Moshe Katz's answer is right that you'll have to re-encode the video with it rotated. But actually you already are: your phone probably records H.264 (MPEG-4 AVC). DVD Video requires MPEG-2 — those are two different codecs, thus you have to re-encode.
So, if you can find a DVD creation program that understands orientation metadata (or can be told to rotate the video) you don't have to add another re-encode.
That said, there will probably be loss of quality for two reasons:
- Chroma subsampling
- Wrong resolution
Chroma subsampling. First off, video uses a bunch of tricks to get what is really a high data rate — almost 3 gigabits/second for 1080p@60 — down to a manageable data rate. One of those tricks takes advantage of the human eye being less sensitive to color differences than brightness differences by discarding a lot of the color information. One common method, called 4:2:0 subsampling, takes every 4×2 block of pixels and discards the color information from half of the pixels on the top row and all of the pixels on the bottom row. Why? Well, color is ⅔ of the data — so going from 8 color pixels down to 2 halves the data rate. This does pose a problem with rotating it, though, at least if its been scaled at all. If it hasn't been scaled, it'll hopefully line up (but it will be scaled, see #2) (DVD Video forces you to use 4:2:0, so this is unavoidable).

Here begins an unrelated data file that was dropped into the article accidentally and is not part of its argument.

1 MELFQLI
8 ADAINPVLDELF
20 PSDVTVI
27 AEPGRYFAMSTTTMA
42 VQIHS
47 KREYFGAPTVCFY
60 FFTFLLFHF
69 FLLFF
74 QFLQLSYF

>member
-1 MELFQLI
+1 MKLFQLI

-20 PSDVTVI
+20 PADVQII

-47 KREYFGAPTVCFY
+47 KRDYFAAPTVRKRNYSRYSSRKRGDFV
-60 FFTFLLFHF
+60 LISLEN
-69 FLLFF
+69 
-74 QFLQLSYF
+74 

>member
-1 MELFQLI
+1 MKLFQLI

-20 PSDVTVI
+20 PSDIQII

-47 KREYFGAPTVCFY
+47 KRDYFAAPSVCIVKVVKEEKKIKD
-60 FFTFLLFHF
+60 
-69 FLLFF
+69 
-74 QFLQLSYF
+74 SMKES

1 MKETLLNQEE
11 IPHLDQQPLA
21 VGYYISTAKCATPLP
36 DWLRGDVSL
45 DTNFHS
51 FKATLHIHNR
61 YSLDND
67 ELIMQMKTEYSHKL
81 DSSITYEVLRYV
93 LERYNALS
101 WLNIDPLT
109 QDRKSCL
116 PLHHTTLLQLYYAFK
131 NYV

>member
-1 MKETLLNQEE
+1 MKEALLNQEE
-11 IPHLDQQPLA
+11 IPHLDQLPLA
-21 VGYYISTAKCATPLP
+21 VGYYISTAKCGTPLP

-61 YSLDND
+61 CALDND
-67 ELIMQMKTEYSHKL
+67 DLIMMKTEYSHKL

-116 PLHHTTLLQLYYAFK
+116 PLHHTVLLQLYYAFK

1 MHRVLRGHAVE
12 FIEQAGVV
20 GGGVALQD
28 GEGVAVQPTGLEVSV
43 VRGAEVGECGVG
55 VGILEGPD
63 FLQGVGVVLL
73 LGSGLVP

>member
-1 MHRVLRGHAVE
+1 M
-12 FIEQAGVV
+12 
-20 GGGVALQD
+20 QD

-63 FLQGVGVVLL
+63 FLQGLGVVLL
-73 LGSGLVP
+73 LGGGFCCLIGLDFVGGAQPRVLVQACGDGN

Wikipedia has a nice graphic in their chroma subsampling article which shows the different methods and what they do to a block, it's about ¼ down the page. Note that Y is the brightness and Cr and Cb are the color.
Wrong resolution. DVD Video requires video to be in several very specific resolutions, the largest on being 720×480 (at least for NTSC; on PAL DVDs its 720×576). If your video doesn't have that resolution then it must be scaled and letterboxed (black border added). So, for example, if your video is 720 pixels tall instead of wide, then it'll be scaled down to be 480 pixels tall, then black borders added left and right to make it a DVD resolution again (probably 704×480, the next one down.)
[There is actually a lot more complexity here; for example, if you try to compute the aspect ratio of 720×480 you'll notice that it's 3:2, which is weird — it's neither 4:3 nor 16:9. That's because DVD pixels aren't square—that same resolution produces both 4:3 and 16:9, depending on a flag on the DVD). Also, part of the 720×480 frame is supposed to be ignored/unused, because analog TV. That is often ignored, but not always.]